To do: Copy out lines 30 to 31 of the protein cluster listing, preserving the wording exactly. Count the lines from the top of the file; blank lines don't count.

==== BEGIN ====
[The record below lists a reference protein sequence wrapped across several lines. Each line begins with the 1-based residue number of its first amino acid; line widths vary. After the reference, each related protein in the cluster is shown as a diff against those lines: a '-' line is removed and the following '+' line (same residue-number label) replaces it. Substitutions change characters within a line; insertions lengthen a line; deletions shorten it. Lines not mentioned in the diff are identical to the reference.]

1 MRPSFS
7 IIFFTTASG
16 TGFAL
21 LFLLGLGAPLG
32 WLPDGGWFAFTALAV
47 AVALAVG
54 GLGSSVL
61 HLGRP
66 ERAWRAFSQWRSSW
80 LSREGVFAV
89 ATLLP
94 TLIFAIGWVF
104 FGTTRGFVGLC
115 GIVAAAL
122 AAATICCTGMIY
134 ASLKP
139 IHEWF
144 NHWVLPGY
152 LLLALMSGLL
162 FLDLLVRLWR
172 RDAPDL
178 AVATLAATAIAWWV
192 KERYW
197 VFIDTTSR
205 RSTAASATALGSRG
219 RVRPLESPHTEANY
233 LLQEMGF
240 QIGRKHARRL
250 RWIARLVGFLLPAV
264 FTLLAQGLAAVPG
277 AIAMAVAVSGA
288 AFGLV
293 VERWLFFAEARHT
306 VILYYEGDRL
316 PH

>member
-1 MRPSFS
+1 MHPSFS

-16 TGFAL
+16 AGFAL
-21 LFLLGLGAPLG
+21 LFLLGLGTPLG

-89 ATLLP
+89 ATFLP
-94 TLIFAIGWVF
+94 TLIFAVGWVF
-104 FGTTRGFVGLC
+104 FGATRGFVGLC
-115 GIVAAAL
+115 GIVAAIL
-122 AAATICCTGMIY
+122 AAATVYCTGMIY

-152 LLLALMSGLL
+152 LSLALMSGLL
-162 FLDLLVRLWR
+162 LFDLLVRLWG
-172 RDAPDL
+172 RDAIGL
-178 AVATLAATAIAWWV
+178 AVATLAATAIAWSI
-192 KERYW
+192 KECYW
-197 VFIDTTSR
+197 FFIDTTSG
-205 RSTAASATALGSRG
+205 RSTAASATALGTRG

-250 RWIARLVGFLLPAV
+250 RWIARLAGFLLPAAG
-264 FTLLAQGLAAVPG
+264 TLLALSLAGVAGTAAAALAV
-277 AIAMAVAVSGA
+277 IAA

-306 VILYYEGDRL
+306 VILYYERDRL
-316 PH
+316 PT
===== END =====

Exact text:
250 RWIARLVGFLLPAV
264 FTLLAQGLAAVPG